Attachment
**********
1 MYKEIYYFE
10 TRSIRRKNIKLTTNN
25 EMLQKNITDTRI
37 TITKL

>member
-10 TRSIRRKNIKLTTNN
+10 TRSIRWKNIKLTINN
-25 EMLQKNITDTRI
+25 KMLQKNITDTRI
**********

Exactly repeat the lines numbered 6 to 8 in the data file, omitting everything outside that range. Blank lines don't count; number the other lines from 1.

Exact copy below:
-10 TRSIRRKNIKLTTNN
+10 TRSIRWKNIKLTINN
-25 EMLQKNITDTRI